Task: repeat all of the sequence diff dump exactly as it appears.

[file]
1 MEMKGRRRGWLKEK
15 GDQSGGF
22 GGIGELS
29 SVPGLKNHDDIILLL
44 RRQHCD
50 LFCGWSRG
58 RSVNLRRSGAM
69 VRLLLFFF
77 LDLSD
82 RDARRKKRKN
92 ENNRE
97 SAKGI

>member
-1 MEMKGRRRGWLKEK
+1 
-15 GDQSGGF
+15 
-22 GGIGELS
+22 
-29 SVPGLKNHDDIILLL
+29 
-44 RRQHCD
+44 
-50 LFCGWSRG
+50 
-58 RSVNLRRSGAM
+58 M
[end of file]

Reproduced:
1 MEMKGRRRGWLKEK
15 GDQSGGF
22 GGIGELS
29 SVPGLKNHDDIILLL
44 RRQHCD
50 LFCGWSRG
58 RSVNLRRSGAM
69 VRLLLFFF
77 LDLSD
82 RDARRKKRKN
92 ENNRE
97 SAKGI

>member
-1 MEMKGRRRGWLKEK
+1 
-15 GDQSGGF
+15 
-22 GGIGELS
+22 
-29 SVPGLKNHDDIILLL
+29 
-44 RRQHCD
+44 
-50 LFCGWSRG
+50 
-58 RSVNLRRSGAM
+58 M